The City is a show about feelings. Big, swooping feelings. Small, lonely feelings. Sideways, awkward feelings. All were on display last night during this, our sixth tale submitted for the approval of the Midnight Society.

Everyone was still pretty wrapped up in Modelgate. You might remember that last week the Male Model went to a nightclub dance and drinks party, where he chatted up a girl named Catra and then supposedly took her back to his apartment and was up until 8 am just... kissing. Mmhm.

Anyshit, the Girl Model was all upset about it but then Male Model told her that it didn't happen and he called her 'honey' and 'sweetie' and stuff and then they went home to make plastic, unbendy love to each other and the heavens crinkled and a lesser angel (Whitney) sighed. Or farted. It was hard to tell.

The big Event in this episode was that Male Model and his best pal, Whitney's boyfriend Hugh Jackman, were planning a special fops-only art gallery opening on something called the Lower East Side. You see Hugh is a musician of some sort and Male Model is a particle physicist, so it made sense that out of nowhere they were buying tequila at a liquor store for their big gallery opening. (Male Model: "Well, 50 people, five drinks each..." Hugh: "No, you should only allow for 2 drinks each, not five.") Everyone was all a-tizzy about the art show not because of the art—which was made by a hobo with glasses who used tea and whiskey and wine and the blood of Ryan Adams and maybe some shoestrings and a few Asian girls and maybe, I dunno, PAINT—but because dramz was unfolding.

You see Male Model and Girl Model were at the party, but so was Catra, the Brazil-faced Mug Sucker. So to the pulsing beatz of ambient house trance or whatever the two women spoke to each other and Catra apologized and someone hosed water up through Girl Model's plastic bottom so lifelike tears poured from her eye holes and everyone felt bad. Adam felt the most bad because he was all "baby... baby... I know... she's lying..." and they both 'walked' (great stop-motion animation in this episode!) out of the art gallery and he apologized like a boy would apologize to a girl in fourth grader Mindy Kleinman's watershed short story "Love and People Who are In It: A Mindy Kleinman story for Miss Marcuses Class: A Story About Love." Remarkably Girl Model was not instantly won over by Male Model's attempts to be gallant and give her his coat while straight up fibbing to her.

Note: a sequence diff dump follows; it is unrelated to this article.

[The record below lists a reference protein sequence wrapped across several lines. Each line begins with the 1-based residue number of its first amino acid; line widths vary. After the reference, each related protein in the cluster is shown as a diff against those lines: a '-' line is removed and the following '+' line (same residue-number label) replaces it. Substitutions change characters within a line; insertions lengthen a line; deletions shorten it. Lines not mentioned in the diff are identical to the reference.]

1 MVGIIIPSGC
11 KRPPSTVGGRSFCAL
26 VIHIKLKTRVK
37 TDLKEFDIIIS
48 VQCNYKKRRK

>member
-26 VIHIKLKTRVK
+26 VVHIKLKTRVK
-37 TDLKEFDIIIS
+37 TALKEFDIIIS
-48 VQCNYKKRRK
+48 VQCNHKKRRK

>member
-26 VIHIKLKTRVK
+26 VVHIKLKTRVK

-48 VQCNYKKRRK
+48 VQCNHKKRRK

But don't worry. Later on they met at MercBar in Soho and he sipped wine and she said "we're a team and I have to believe you" and then the producers came back and fixed the twist-ties over their arms and they knew they were going back into their boxes so they kicked and fought as best they could but it wasn't enough and they were boxed and shelved and put in a collector's creepy parlor where they'll be forced to stand forever in plastic eternity. A sad end for them. A giddy rejoice for us.

And, I dunno. Whitney gurgled something at Hugh about how he shouldn't lie like his friends lie and he played one loud, long didgeridoo note into her face and Whitney fell over and died. There was a small funeral and then Lauren from The Hills came and they stood at the edge of the land and the beginning of the wide, wide sea and they opened the urn and spread her ashes on a big bowl of Kix. Because it was her favorite thing.

My favorite thing this episode was Olivia Palermo, the box-faced socialite who thinks she poops designer handbags. She don't. What she do is say things like "that's really way more than I wanted to hear. We're adults. You're 23. This isn't high school" when Whitney begins to moo about the latest Male Model business. Which, buried under the pile of hosiery-colored bitchery, contains something of a valid sentiment. Except, not when Olivia fucking Palermo says. Olivia who has agreed to be on The City, a show about how the term "this isn't high school" is never true because it's always high school, every miserable day until we take our last rattling breath, it just gets quieter and hopefully less zitty and people like Olivia just go to prove that sad terrible fact.

And then she went to the gallery and acted all wide-eyed and beyond it and her bloated cousin swished by and they giggled and then back at her Tribeca apartment Cousin Jub-Jub issued an oral pamphlet about how 'downtown' folks are so confusing, what with their hats and all. He said he doesn't know anyone like that from his tony Uptown upbringing. And then I wanted someone to walk on and ask him if all of his fancy Uptown friends like to solicit hookers in Miami with offers of Oxycontin while wearing exposed shiny black underwear or if he was just special. Then the apartment caught on fire and they ran down all the stairs and escaped to safety only to be struck and killed by a hybrid taxi. Jub-Jub flipped up into the air and just kept on flipping. Up and up and up until he was in the atmosphere and then outer space and then he became a constellation. Now when farm boys are trying to charm their dates while lying in the cool blue Iowa grass, he can take her hand and point it towards the heavens and say "that there's Jub-Jub. He's about as Uptown as it gets."

Then the episode came to a close and everyone clapped and the orchestra took its bows and old ladies searched for their gloves and the ushers waited patiently and when everyone got outside they realized that suddenly it was nighttime and yet another day had deftly eluded them. So they felt sad and they felt silly and they felt small but they also felt glad. In short, they felt feelings. And so, once again, The City had done its job.

The End.